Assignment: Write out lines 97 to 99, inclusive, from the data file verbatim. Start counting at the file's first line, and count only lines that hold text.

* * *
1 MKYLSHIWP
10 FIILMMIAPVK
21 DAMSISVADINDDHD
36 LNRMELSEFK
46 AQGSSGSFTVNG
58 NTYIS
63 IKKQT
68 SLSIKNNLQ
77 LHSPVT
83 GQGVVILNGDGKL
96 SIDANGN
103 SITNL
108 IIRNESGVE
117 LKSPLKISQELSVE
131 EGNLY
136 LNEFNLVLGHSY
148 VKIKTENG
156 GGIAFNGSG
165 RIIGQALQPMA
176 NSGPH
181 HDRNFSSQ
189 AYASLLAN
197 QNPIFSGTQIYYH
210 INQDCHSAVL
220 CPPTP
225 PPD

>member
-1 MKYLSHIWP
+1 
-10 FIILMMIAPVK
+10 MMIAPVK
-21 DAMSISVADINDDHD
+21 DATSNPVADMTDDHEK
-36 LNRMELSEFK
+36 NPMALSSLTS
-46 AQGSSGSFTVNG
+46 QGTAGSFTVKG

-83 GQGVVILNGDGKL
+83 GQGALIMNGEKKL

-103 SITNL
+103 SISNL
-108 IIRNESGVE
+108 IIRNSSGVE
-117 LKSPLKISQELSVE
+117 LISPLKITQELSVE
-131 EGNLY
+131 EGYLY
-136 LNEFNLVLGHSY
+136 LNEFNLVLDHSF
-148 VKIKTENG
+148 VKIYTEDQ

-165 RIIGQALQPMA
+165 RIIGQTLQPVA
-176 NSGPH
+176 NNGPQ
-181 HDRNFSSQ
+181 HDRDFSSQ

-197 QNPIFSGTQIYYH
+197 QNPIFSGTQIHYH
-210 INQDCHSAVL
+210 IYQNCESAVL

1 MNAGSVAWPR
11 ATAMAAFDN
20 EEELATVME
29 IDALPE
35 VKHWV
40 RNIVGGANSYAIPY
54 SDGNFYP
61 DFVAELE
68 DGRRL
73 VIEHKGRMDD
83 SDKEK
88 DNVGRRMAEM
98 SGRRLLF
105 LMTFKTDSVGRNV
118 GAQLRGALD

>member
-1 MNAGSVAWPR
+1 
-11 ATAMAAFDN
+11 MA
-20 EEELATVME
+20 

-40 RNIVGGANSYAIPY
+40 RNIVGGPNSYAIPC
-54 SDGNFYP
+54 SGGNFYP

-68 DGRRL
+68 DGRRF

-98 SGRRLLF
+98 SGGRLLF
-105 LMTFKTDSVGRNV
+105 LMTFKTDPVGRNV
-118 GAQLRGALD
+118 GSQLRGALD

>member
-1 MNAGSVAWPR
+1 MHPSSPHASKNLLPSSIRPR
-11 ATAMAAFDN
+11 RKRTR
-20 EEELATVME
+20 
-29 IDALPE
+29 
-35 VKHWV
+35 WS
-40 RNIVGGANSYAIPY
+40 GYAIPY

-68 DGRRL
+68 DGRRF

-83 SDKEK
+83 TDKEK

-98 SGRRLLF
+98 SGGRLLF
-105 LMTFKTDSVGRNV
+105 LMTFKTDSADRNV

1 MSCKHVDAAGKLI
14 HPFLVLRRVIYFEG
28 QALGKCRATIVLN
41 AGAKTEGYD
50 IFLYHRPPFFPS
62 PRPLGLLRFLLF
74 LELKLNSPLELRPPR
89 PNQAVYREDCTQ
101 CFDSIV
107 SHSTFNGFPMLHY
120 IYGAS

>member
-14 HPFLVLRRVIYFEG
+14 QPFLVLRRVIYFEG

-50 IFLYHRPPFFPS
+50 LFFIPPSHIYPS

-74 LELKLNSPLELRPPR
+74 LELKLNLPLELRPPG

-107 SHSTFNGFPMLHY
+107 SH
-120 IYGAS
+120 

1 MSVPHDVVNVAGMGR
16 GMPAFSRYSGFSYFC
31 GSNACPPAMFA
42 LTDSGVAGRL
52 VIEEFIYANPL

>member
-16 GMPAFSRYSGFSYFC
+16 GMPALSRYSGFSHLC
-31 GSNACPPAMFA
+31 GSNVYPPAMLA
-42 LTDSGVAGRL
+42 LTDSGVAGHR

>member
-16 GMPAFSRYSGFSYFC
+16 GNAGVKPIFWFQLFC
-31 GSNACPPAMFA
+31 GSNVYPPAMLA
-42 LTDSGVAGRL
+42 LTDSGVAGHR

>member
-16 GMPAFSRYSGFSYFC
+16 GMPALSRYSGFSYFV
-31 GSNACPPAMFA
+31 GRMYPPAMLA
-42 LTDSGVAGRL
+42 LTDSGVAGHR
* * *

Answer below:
-1 MNAGSVAWPR
+1 MHPSSPHASKNLLPSSIRPR
-11 ATAMAAFDN